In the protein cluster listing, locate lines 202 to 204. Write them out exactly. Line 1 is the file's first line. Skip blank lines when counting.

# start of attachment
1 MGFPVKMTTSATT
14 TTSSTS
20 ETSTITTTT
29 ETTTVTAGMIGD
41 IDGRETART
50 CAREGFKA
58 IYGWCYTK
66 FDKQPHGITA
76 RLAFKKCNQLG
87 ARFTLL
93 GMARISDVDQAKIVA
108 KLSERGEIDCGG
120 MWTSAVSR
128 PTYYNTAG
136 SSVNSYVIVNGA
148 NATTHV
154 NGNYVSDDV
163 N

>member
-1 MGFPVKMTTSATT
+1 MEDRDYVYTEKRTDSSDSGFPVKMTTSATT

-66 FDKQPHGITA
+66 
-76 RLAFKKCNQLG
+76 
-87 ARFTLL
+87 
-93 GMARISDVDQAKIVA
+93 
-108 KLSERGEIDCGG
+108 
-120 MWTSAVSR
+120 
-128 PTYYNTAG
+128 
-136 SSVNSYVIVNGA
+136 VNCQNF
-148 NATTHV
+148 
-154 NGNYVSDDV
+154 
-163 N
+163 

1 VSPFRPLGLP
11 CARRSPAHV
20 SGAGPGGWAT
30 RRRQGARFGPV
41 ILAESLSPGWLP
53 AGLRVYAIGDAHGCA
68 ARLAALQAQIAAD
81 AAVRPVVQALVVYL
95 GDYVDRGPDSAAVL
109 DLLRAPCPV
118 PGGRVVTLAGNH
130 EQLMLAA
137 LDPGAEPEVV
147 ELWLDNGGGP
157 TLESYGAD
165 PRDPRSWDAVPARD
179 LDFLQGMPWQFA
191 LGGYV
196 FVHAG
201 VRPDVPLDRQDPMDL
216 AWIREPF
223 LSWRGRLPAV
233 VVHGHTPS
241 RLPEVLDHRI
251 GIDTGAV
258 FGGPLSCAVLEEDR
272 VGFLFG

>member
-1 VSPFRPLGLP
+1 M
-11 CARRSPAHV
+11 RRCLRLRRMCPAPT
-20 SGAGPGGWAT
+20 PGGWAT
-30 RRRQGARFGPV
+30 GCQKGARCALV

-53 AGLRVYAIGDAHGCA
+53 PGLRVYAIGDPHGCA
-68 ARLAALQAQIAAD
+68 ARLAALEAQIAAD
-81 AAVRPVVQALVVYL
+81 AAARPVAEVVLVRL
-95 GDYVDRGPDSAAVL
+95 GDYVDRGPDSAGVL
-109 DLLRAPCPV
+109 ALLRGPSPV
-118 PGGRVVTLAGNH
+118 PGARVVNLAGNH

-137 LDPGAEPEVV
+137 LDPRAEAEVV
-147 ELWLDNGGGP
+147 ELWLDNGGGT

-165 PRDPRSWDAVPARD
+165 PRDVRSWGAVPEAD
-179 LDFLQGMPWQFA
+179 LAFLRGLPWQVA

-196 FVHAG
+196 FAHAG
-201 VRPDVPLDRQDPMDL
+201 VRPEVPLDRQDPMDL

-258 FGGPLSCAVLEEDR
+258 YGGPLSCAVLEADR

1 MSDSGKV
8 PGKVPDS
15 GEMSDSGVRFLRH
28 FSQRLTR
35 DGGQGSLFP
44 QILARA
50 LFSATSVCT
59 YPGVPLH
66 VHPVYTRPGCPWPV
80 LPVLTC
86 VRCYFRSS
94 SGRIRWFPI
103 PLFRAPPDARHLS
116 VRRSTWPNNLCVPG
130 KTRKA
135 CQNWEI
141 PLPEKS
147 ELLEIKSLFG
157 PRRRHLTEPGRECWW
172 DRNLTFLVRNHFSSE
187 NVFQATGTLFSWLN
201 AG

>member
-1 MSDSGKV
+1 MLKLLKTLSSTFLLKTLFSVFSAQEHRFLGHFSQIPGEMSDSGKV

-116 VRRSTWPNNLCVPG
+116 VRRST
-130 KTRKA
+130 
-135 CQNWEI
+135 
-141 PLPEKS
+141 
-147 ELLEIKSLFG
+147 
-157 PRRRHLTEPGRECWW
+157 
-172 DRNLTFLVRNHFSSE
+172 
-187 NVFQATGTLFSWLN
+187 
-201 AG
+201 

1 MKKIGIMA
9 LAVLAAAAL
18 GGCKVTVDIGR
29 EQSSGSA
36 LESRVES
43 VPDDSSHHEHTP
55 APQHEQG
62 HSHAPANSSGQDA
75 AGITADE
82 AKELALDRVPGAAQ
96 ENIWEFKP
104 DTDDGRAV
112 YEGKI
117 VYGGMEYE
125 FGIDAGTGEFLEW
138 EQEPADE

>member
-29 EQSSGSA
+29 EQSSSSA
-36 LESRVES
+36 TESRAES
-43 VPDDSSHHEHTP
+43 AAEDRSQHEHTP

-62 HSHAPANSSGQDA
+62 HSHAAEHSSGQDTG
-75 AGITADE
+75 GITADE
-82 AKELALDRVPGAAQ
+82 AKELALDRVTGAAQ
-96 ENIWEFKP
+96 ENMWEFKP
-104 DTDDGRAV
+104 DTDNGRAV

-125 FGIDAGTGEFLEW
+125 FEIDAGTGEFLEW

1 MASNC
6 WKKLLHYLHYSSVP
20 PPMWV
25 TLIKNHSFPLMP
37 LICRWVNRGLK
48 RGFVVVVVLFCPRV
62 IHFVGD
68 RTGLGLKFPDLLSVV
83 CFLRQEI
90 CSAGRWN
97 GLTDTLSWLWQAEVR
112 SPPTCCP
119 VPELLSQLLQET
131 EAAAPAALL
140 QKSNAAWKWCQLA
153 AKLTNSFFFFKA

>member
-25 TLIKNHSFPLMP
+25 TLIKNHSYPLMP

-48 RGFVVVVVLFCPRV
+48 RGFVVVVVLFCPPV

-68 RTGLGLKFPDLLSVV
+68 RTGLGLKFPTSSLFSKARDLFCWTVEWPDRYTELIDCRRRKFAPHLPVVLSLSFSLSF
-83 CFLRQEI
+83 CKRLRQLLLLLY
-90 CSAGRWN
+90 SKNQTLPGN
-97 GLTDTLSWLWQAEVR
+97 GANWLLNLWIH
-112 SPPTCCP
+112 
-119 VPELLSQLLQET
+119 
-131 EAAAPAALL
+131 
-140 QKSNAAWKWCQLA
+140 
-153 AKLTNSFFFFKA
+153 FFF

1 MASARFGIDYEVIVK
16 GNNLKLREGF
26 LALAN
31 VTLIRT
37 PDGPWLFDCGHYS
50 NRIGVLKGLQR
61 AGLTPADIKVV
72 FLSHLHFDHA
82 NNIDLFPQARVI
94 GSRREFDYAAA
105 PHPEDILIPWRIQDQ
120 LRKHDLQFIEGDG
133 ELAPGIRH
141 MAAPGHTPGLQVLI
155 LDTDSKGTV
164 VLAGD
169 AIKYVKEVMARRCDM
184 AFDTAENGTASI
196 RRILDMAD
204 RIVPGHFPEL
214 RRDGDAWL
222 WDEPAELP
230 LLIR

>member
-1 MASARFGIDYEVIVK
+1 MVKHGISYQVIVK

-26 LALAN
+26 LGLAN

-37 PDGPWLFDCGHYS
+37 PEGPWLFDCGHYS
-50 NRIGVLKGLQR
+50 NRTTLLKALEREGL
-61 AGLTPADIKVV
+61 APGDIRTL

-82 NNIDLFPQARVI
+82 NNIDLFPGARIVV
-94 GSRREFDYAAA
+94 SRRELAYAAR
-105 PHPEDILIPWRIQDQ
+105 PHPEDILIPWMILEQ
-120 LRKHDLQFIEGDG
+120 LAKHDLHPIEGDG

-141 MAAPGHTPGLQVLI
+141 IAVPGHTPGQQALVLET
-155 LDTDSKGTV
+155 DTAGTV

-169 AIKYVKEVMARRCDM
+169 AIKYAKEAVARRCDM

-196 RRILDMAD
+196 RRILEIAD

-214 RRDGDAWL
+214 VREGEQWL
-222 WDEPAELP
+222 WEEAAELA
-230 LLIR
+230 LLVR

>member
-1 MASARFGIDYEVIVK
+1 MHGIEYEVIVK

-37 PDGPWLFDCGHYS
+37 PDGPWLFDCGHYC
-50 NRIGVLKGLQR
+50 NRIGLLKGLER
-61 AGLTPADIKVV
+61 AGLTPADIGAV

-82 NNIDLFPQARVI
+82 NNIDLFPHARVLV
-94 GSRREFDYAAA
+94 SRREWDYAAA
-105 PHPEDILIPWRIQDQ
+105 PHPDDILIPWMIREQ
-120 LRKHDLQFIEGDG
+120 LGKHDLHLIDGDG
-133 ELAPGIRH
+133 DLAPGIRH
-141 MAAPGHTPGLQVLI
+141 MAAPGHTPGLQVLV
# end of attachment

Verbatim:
+25 TLIKNHSYPLMP

-48 RGFVVVVVLFCPRV
+48 RGFVVVVVLFCPPV